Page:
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Monday
15
Apr 13
3:30 PM - 4:30 PM KAP 414
Parabolic Boundary Control Problems with Delayed Actuator Dynamics
John A. Burns Virginia Tech.

In this talk we discuss some control, optimization and design problems for a convection diffusion equation and investigate the impact of including actuator dynamics and delays. The problem is motivated by applications to control and design of energy efficient buildings where actuation is provided by a HVAC system. To provide some indication of the scope of this problem, it is helpful to note that buildings worldwide account for a approximately 40% of global energy consumption, and the resulting greenhouse gas emissions, significantly exceed those of all transportation combined. In the United States a 50% reduction in buildings energy usage is equivalent to taking every passenger vehicle and small truck in the United States off the road and a 70% reduction in buildings energy usage is equivalent to eliminating the entire energy consumption of the U.S. transportation sector.
As a mathematical object, a whole building system is the composition of diverse dynamic subsystems and is a complex, multi-scale, nonlinear, and uncertain dynamical system. Recent results have shown that by considering the whole building as an integrated system and applying modern estimation and control techniques to optimize this system, one can achieve greater efficiencies than obtained by optimizing individual building components such as lighting and HVAC. In order to control a whole building system for energy minimization one must address a variety of theoretical and computational science problems at various levels from room to complete building envelopes. We focus on a single room example where the basic model is governed by a parabolic partial differential equation which is augmented to include a model of an actuator with delays. We show that under suitable conditions, the coupled system is well posed in a standard Hilbert space and we use this corresponding abstract formulation to construct numerical methods for control design.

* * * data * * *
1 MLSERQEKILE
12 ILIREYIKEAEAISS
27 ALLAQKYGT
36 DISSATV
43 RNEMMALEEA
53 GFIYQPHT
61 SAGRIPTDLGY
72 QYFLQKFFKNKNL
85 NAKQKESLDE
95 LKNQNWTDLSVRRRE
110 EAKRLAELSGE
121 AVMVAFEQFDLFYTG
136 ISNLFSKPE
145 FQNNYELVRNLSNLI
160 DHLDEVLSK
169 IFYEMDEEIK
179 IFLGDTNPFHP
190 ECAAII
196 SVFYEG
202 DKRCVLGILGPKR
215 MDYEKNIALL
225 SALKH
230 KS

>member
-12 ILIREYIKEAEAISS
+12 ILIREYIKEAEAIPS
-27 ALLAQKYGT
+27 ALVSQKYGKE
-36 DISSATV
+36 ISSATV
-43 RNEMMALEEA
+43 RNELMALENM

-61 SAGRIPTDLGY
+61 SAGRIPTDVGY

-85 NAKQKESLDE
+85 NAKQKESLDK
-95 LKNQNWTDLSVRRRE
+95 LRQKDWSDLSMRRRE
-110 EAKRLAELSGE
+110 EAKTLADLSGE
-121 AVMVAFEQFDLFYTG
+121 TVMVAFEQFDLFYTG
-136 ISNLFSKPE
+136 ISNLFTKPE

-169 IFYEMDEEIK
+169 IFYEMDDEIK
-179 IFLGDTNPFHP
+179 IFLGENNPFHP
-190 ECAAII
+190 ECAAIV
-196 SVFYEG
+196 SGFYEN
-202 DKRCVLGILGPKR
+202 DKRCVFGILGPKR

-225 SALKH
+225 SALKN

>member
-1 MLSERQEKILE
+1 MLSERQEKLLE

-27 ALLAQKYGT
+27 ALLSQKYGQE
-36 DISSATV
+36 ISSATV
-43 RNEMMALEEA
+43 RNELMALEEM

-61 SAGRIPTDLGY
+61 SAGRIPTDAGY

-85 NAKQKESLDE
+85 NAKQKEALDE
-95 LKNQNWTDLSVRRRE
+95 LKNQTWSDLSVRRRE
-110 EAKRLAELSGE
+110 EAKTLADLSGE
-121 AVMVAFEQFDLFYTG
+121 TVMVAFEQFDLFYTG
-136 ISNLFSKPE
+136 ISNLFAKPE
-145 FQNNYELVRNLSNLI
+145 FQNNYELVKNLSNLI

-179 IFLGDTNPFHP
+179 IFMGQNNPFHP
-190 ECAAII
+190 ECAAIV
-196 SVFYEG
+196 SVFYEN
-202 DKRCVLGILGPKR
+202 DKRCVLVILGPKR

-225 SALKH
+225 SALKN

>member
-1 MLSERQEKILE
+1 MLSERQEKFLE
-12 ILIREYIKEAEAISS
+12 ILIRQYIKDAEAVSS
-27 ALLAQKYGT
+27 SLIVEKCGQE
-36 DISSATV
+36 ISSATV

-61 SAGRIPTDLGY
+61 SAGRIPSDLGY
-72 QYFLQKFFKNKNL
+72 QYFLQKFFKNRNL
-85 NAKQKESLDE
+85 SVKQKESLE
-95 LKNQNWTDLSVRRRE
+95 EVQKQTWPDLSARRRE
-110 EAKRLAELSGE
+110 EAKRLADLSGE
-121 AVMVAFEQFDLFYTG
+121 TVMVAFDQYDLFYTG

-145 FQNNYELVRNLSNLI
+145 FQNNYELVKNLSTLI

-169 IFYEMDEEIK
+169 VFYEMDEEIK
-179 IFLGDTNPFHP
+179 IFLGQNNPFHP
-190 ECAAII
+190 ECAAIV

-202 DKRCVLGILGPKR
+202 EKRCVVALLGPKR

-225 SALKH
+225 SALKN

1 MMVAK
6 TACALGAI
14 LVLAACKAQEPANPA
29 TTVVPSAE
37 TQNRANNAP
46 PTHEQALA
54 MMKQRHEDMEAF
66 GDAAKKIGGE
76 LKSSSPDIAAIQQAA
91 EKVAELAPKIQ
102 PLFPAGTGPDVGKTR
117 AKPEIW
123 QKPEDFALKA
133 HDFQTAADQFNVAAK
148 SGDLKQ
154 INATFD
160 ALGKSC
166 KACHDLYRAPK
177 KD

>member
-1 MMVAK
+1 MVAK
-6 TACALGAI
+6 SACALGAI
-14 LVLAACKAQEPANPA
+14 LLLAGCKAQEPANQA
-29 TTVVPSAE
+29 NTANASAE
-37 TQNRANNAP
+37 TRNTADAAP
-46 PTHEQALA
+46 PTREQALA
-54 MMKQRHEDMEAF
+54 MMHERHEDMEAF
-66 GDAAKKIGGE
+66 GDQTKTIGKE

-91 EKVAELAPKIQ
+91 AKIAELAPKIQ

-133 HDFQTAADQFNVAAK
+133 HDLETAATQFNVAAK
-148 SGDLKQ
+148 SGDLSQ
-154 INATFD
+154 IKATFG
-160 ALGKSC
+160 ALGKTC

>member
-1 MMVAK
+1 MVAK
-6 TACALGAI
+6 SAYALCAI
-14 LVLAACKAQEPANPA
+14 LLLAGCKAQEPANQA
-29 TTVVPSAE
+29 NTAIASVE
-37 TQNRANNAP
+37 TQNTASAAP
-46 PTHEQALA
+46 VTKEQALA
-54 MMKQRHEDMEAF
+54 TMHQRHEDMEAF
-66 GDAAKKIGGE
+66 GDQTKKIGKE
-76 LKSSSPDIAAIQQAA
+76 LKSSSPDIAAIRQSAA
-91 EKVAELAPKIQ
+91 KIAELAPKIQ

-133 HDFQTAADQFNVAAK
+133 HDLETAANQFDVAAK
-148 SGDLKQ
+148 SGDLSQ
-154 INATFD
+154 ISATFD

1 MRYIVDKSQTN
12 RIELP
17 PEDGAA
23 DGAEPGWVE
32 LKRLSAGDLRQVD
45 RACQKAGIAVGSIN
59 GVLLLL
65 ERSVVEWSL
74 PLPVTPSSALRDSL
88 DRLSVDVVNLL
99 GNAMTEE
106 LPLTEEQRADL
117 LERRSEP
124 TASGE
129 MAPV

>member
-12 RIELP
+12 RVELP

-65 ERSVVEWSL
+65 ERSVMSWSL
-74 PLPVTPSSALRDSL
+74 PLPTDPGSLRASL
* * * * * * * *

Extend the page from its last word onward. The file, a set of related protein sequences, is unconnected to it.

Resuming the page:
Previous colloquium: L^2 asymptotic stability of mild Navier-Stokes solutions. Next colloquium: In search of a stable jelly-fish like flying machine.